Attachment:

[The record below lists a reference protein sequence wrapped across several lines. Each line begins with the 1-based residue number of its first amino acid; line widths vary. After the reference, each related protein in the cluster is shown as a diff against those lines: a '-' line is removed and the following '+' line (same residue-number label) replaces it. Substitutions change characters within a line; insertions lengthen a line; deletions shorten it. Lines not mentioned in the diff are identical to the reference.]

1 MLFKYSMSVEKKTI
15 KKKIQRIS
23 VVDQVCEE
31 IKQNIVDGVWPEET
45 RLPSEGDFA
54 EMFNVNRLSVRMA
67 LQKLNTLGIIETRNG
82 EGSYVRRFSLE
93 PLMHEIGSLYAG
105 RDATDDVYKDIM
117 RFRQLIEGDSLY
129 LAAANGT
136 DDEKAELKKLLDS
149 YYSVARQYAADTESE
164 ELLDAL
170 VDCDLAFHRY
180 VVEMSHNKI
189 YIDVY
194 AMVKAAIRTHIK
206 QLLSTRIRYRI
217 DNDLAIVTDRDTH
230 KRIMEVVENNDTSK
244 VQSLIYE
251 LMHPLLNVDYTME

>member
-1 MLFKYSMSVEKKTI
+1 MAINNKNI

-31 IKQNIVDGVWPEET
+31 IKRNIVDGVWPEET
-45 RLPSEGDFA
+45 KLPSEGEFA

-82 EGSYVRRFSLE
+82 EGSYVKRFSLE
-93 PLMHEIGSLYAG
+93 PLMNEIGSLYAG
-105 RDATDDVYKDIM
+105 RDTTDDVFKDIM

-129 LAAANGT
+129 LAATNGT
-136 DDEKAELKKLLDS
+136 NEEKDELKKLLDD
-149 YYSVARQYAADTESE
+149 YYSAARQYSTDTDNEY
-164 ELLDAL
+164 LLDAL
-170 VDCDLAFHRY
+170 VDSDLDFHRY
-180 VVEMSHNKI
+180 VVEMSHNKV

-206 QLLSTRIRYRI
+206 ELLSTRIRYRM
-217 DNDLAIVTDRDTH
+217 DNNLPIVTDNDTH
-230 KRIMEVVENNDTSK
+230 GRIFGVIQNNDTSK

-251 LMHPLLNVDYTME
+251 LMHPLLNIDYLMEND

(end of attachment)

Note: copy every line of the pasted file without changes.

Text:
[The record below lists a reference protein sequence wrapped across several lines. Each line begins with the 1-based residue number of its first amino acid; line widths vary. After the reference, each related protein in the cluster is shown as a diff against those lines: a '-' line is removed and the following '+' line (same residue-number label) replaces it. Substitutions change characters within a line; insertions lengthen a line; deletions shorten it. Lines not mentioned in the diff are identical to the reference.]

1 MLFKYSMSVEKKTI
15 KKKIQRIS
23 VVDQVCEE
31 IKQNIVDGVWPEET
45 RLPSEGDFA
54 EMFNVNRLSVRMA
67 LQKLNTLGIIETRNG
82 EGSYVRRFSLE
93 PLMHEIGSLYAG
105 RDATDDVYKDIM
117 RFRQLIEGDSLY
129 LAAANGT
136 DDEKAELKKLLDS
149 YYSVARQYAADTESE
164 ELLDAL
170 VDCDLAFHRY
180 VVEMSHNKI
189 YIDVY
194 AMVKAAIRTHIK
206 QLLSTRIRYRI
217 DNDLAIVTDRDTH
230 KRIMEVVENNDTSK
244 VQSLIYE
251 LMHPLLNVDYTME

>member
-1 MLFKYSMSVEKKTI
+1 MAINNKNI

-31 IKQNIVDGVWPEET
+31 IKRNIVDGVWPEET
-45 RLPSEGDFA
+45 KLPSEGEFA

-82 EGSYVRRFSLE
+82 EGSYVKRFSLE
-93 PLMHEIGSLYAG
+93 PLMNEIGSLYAG
-105 RDATDDVYKDIM
+105 RDTTDDVFKDIM

-129 LAAANGT
+129 LAATNGT
-136 DDEKAELKKLLDS
+136 NEEKDELKKLLDD
-149 YYSVARQYAADTESE
+149 YYSAARQYSTDTDNEY
-164 ELLDAL
+164 LLDAL
-170 VDCDLAFHRY
+170 VDSDLDFHRY
-180 VVEMSHNKI
+180 VVEMSHNKV

-206 QLLSTRIRYRI
+206 ELLSTRIRYRM
-217 DNDLAIVTDRDTH
+217 DNNLPIVTDNDTH
-230 KRIMEVVENNDTSK
+230 GRIFGVIQNNDTSK

-251 LMHPLLNVDYTME
+251 LMHPLLNIDYLMEND